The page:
ReplyDelete
  15. I am in the process of setting up a beneficiary holdco for tax free dividend flow from the recently established family trust. My question is do i have to be the sole owner of this holdco or can I do a 51% / 49% split in ownership with my common-law spouse on the new holdco.

    ReplyDelete
    Replies
    1. Hi Anon

      In general you should be able to split the ownership, however speak to your accountant or lawyer who can confim based on your specific fact situation, that is advisable or doable.

      Delete
    2. Thanks for your response. It is nice to get some "outside" opinions from someone in the know on this matter. To be more clear, My parents have set up the trust for our currently successful companies of which I am a shareholder but my spouse is not. Instead of taking a salary from the companies my income will be in the form of dividends flowing from the trust to the beneficiary holdco...for tax/investing purposes. My spouse and I have a rental house that we would like to sell to the holdco thus why we would like to share ownership in the holdco. If I were to share ownership with my spouse in the holdco would this effect the tax free flow of dividends from the trust since he is not a shareholder in the main companies/trust.

      Delete
    3. Hi Anon

      I do not provide personal tax planning advice on this blog, especially when you have an accountant already and are opinion shopping. Sorry.

      Delete
    4. I can appreciate what you are saying. By "outside" I merely meant outside the family/companies, outside the family/company lawyer, outside the family/company accountant. I was not opinion shopping so much as looking for a direct answer to may last statement of my last post after I was more clear about the background. At any rate no need to respond....I would like to thank you for your blog...It is quite interesting.

      Delete
    5. thx, your question is not necessarily simple and thus I cannot answer on a blog

      Delete
  16. A simple question: what does the family trust accomplish that can't be accomplished by having family members as direct non-voting shareholders? Doesn't this achieve the same income splitting goals? Are creditor protection and LCGE multiplication the only added benefits of a family trust?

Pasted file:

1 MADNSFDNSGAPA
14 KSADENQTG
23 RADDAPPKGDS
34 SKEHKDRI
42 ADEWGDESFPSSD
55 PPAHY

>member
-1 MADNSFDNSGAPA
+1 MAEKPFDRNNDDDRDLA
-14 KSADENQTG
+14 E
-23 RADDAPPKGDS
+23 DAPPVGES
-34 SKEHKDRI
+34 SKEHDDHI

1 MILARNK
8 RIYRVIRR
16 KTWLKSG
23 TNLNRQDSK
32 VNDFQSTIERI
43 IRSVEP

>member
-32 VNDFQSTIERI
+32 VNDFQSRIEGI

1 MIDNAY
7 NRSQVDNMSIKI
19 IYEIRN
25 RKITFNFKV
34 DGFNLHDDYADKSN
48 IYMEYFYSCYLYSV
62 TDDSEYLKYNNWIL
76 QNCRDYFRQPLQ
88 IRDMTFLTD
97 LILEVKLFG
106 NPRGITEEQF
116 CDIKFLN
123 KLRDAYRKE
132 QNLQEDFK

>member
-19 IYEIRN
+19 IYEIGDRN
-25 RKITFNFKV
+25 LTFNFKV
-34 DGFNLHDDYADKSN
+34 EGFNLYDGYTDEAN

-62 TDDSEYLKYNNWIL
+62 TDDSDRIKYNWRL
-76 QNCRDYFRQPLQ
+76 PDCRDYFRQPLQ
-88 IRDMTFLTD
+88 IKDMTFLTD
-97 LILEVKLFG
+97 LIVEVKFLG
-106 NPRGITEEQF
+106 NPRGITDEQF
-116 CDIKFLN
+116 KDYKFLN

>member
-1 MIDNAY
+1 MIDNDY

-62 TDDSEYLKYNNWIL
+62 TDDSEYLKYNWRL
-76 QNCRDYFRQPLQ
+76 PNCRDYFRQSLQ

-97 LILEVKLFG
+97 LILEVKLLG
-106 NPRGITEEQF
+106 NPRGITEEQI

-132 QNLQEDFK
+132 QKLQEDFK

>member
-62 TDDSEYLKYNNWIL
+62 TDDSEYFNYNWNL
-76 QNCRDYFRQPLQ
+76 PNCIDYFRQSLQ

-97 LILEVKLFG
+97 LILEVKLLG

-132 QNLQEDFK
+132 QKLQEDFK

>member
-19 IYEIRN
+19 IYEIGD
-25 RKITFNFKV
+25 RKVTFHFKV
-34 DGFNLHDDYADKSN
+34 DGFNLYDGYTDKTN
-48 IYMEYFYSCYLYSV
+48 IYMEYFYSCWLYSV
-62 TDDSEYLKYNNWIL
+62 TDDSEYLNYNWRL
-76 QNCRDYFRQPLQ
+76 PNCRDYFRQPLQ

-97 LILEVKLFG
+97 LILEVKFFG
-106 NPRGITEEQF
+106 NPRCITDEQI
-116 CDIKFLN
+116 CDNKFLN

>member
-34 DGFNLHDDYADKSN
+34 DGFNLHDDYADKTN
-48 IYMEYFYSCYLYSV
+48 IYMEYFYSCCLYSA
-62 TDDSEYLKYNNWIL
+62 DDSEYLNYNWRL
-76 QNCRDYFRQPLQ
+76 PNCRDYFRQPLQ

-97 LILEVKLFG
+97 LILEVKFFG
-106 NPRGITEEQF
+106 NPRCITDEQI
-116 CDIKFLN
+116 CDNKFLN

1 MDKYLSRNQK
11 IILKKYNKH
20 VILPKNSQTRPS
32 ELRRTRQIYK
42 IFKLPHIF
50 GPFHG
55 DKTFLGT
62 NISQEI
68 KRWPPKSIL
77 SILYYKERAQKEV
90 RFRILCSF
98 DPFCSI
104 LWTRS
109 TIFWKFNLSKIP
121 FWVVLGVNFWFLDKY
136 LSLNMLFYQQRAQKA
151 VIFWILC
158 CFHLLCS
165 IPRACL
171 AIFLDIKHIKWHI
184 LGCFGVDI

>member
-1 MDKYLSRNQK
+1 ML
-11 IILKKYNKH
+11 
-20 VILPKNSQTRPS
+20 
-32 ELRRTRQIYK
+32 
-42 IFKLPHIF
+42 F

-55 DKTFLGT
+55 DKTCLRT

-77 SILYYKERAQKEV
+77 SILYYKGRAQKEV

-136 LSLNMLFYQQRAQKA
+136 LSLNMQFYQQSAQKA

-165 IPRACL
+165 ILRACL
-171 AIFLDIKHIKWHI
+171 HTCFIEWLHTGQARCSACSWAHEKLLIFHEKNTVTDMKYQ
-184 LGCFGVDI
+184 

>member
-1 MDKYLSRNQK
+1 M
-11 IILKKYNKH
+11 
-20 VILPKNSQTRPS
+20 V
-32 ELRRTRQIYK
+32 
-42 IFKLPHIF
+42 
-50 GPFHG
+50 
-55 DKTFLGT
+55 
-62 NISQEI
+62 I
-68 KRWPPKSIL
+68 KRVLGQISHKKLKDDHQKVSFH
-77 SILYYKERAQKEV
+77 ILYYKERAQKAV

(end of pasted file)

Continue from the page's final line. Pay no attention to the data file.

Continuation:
ReplyDelete
    Replies
    1. Hi Anon

      The main benefit besides creditor protection and LCGE is that a family trust is discretionary and it allows the trustees to allocate to the various beneficiaries as they see fit. So if you have a child that becomes a black sheep for any of a multiple of reasons, you do not need to allocate anything to them, whereas if they own shares, that may not be the case.

      Delete
    2. How does this differ from discretionary shares which I think you have discussed in another excellent post?

      Delete
    3. Good question. Depending upon the circumstances, discretionary shares may work in lieu of a trust. Speak to ur accountant to determine what is best for you specific fact situation.

      Delete
  17. Just wondering if you can clarify the statement "I am assuming your corporation is an active company, not an investment company, for which the above is problematic".

    If I have an opco that is a professional corporation in which retained earnings are invested, and there is no opportunity to sell the company to anyone or to take advantage of the LCGE as it will eventually hold only passive investments once I cease the professional practice, is a family trust worthwhile in this case?

    ReplyDelete
    Replies
    1. You would need to speak to your accountant who is aware of all the facts. It may be more problematic, but not necessarily fatal.

      Delete
  18. 5 investors would like to purchase a company but 4 of the five investors do not want to maintain anonymity. One of the investors will be the one managing the business being bought. How can the 4 silent partners maintain anonymity.

    ReplyDelete
    Replies
    1. Hi Anon

      Your question is more legal than tax, you would need to ask the question to a lawyer.

      Delete
  19. If the shares of the operating company sold, but common shares held by family trust, would the family trust qualify for basic capital gain exemption?

    ReplyDelete
  20. Hello,

    I was wondering if you've got any post on the site to expand on the case that this article is not addressing?
    "(I am assuming your corporation is an active company, not an investment company, for which the above is problematic)"

    ie, what could be a good structure if we are thinking about operating an investment company?

    Many thanks in advance!

    ReplyDelete
    Replies
    1. Hi Michael

      How do I put this-- there is no tax benefit for operating an investment company and thus that is why I have not written on the topic.

      Delete
  21. Hi Mark,
    Your message is really valuable.